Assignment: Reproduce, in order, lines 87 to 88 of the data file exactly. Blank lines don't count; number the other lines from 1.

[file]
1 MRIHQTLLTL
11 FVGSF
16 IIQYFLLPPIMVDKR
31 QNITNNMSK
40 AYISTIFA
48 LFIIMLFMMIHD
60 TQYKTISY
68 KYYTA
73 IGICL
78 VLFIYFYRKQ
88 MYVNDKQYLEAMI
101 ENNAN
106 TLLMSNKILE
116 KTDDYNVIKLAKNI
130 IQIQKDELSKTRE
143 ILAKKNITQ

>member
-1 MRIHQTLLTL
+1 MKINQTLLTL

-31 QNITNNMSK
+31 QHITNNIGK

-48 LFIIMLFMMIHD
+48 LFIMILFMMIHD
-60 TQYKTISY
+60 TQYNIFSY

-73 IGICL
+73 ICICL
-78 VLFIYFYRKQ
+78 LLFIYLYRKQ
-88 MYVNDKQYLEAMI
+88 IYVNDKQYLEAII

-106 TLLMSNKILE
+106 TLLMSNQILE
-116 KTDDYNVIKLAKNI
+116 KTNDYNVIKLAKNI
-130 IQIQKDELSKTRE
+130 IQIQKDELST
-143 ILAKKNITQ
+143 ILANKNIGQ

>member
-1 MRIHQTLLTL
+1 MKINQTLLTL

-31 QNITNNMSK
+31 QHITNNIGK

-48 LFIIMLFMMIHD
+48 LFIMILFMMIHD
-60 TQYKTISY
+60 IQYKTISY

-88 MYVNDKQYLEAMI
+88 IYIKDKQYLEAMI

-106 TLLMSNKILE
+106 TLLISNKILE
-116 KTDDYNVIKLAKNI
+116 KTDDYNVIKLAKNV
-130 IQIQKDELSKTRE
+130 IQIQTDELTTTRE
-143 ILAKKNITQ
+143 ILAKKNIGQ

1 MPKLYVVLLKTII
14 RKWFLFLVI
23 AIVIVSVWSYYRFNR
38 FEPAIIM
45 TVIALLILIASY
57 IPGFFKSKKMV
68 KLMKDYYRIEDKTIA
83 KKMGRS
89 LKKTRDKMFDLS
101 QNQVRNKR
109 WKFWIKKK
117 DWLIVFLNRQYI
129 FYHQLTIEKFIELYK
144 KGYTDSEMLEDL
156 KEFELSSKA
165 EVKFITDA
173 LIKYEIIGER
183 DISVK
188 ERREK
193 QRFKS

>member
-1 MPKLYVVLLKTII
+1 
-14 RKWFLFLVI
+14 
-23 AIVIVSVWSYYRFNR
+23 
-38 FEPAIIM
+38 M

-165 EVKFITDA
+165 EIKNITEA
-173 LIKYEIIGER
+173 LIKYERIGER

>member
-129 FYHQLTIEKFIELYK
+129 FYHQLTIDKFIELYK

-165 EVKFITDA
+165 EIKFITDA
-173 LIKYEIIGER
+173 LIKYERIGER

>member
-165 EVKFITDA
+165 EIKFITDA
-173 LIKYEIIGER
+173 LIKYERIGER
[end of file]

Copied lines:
+38 M

-165 EVKFITDA